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Parent power


Originally published on: 26/11/13 00:00

At first it might seem strange that Patrick Mouratoglou cites Aravane Rezai as a prime example of how a player, coach and parent can work in harmony. Arsalan Rezai, the father of 26-year-old Aravane, sits near the top of most lists of notorious tennis dads, his reputation having been established by a series of controversial incidents over the years, including physical confrontations with some of those who have crossed his path.

Nevertheless, Mouratoglou, whose Paris academy has been Rezai’s base for much of her senior career, points out that her most successful period came when her father was an important part of her team, working alongside her coach. That was in 2010, when Rezai reached a career-high position of No 15 in the world rankings and enjoyed her finest hour, winning the title in Madrid after victories over Justine Henin, Jelena Jankovic and Venus Williams.

After breaking away from her father, Rezai subsequently tumbled down the world rankings. There has been a reconciliation of sorts with her father this year, but the turmoil appears to have taken its toll on a player whose great promise now looks likely never to be fulfilled. “Aravane is an extreme case because we all know what happened afterwards,” Mouratoglou says. “But we found a way for her to enjoy success with her father very much involved.”

Mouratoglou has brought a succession of world-class players through his academy, including Paul-Henri Mathieu, Gilles Muller, Mario Ancic, Marcos Baghdatis, Yanina Wickmayer and Grigor Dimitrov. Through his work Mouratoglou knows as much as anybody about the importance of parents in the tennis lives of young players. Some coaches mistrust or resent the involvement of parents, but the Frenchman believes it can be crucial, “If results have been good while parents have been involved, it’s clear that they are bringing something positive,” especially when they have played a big part in their offspring’s tennis education.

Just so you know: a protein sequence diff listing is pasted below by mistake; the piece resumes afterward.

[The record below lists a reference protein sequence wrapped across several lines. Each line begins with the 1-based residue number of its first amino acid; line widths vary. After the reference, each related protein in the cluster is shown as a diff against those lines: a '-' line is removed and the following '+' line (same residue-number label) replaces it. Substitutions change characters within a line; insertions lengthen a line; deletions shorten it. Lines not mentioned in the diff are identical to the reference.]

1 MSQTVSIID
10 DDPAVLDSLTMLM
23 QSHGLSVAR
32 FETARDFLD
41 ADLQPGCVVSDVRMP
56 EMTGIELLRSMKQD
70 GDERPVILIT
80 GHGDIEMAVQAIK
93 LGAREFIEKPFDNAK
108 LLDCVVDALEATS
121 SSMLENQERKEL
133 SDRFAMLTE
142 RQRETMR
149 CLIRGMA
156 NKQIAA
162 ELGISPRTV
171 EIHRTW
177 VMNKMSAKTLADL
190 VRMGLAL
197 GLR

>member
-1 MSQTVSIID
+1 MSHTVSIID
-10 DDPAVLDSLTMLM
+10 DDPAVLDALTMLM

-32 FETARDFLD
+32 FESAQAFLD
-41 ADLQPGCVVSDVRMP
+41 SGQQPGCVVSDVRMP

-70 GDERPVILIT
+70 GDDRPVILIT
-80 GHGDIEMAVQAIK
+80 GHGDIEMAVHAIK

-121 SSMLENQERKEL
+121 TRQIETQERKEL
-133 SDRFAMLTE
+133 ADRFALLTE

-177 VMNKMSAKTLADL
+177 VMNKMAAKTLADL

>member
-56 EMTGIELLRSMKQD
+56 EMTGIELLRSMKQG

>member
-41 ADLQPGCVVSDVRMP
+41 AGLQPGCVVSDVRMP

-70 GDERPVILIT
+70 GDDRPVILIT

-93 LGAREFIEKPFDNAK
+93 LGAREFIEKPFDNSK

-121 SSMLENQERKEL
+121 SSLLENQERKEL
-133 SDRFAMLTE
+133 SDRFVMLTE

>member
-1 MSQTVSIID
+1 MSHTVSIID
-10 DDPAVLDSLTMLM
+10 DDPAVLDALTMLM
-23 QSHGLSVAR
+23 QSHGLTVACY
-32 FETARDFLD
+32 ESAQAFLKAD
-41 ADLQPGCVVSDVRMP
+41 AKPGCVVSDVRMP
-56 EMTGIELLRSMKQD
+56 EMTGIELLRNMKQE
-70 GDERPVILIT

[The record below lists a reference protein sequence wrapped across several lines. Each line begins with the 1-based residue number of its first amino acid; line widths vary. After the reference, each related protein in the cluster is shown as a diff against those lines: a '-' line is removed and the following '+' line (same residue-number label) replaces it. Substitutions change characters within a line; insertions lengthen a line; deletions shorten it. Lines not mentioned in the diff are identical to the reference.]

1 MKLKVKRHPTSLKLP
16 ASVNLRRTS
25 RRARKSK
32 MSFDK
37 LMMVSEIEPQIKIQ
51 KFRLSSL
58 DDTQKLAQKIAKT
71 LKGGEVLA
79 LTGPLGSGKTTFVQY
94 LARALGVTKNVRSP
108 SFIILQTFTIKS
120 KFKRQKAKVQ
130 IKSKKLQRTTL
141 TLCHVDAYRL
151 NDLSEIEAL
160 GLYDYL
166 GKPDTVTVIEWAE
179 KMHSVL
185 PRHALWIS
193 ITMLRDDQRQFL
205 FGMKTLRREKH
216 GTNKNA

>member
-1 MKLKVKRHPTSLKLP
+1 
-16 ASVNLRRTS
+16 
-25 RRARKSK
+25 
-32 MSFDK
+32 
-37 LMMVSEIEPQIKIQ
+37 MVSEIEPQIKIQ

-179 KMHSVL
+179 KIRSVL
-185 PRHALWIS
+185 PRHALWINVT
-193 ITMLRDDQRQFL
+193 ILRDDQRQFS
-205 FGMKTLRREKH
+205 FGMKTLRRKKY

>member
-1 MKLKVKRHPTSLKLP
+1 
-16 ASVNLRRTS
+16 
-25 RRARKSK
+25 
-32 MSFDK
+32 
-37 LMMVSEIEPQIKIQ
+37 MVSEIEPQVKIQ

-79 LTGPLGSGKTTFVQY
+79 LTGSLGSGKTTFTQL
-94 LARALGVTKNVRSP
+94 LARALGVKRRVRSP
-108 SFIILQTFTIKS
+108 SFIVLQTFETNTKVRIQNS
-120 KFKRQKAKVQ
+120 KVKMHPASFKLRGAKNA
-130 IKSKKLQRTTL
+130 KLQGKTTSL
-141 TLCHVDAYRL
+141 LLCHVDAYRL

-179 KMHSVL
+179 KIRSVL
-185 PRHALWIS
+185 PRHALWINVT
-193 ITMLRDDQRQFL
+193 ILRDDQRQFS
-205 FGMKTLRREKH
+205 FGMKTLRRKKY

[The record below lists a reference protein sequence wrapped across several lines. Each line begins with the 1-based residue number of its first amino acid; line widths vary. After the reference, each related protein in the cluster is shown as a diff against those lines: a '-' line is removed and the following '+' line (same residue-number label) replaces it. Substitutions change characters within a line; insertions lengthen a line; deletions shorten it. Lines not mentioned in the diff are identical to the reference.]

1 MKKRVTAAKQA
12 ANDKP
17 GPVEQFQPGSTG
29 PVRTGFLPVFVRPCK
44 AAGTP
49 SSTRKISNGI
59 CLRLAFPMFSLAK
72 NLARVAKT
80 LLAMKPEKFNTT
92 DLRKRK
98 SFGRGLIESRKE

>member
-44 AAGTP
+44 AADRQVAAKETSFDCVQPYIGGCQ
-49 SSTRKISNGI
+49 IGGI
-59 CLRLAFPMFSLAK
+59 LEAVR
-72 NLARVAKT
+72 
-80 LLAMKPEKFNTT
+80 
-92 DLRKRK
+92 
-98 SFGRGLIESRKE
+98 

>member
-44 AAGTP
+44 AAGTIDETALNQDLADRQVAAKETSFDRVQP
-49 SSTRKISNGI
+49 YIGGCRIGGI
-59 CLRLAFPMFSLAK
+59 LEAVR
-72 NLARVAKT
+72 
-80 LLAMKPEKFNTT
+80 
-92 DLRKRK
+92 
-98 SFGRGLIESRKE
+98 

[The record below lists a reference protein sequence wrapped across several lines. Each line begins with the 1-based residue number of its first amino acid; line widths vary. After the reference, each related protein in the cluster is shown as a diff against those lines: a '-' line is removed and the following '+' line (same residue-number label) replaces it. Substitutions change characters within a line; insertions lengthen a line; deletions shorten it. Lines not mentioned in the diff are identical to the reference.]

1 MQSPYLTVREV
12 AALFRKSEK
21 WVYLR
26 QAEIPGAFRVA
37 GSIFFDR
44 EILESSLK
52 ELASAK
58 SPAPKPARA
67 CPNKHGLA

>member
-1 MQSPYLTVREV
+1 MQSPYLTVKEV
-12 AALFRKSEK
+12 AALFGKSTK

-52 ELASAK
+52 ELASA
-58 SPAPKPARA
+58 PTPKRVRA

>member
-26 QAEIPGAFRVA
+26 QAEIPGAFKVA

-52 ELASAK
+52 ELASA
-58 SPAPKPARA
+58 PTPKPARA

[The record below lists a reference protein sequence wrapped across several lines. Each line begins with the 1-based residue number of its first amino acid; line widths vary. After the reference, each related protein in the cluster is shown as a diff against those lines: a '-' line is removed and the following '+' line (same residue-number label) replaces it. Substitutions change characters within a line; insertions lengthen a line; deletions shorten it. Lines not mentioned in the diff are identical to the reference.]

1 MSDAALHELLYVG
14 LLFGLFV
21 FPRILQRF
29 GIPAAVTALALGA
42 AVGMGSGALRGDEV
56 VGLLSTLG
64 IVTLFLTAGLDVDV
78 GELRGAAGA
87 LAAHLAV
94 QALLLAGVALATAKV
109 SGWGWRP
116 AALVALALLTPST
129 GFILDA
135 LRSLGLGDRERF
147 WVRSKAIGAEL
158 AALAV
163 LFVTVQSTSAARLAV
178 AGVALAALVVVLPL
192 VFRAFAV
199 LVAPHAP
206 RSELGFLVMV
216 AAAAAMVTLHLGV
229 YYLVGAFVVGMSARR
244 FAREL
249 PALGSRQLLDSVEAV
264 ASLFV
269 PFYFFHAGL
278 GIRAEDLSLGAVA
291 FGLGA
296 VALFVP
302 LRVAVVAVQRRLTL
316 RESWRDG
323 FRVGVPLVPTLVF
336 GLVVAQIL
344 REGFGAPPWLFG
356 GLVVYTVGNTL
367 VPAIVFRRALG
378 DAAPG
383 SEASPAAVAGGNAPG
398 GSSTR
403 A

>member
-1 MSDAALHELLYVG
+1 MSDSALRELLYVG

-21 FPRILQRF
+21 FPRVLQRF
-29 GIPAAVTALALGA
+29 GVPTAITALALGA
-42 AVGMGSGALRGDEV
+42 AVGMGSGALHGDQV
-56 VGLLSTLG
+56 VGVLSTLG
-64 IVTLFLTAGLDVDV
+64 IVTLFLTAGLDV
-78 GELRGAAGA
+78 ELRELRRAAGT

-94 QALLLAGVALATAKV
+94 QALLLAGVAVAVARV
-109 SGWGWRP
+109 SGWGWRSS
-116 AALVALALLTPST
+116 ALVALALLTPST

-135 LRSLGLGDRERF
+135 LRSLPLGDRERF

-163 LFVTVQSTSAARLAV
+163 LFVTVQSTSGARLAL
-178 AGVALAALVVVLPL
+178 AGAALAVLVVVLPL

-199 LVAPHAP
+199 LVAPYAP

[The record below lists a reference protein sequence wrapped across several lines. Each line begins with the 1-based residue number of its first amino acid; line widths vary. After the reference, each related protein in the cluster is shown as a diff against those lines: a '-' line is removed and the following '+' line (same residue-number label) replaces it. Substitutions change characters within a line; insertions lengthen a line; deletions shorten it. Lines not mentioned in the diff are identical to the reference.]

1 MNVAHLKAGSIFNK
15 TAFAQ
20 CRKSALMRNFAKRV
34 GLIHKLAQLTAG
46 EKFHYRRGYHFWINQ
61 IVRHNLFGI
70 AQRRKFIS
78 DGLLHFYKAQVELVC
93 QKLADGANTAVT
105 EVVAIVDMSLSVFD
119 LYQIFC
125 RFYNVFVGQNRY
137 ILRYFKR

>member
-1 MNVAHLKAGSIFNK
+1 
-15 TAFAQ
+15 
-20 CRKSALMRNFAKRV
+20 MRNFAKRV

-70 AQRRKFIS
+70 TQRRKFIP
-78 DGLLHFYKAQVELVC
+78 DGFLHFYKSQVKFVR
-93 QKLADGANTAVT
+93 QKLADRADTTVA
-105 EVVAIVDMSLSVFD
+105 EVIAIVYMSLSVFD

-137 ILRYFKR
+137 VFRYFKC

“You have to look at a player’s past results,” Mouratoglou says. “If the results have been good while their parent or parents have been involved, it’s clear that they are bringing something positive, whatever it is. When I’ve worked with players whose parents are involved in their tennis I have always tried to understand what the parents are bringing to that player. For sure I don’t want to lose that.

“I think that’s where federations can make mistakes. When a federation gets involved in a player’s career they often want to leave out the parents. And in most of those cases the players are not as successful as they were before. It just shows that the parents have a big role. A coach is there to add something, not to take something away.”

Relationships between players, parents and coaches can be especially fraught in the women’s game, where many fathers coach their daughters and many more retain a major influence even after bringing in a coach from the outside. The difficulties can be particularly pronounced as players make their way through the junior ranks, but can also be seen at the very highest levels of the senior game. When Caroline Wozniacki, having been coached nearly all her life by her father, brought in the highly respected Ricardo Sanchez to work with her, he lasted only two months before Piotr Wozniacki resumed control.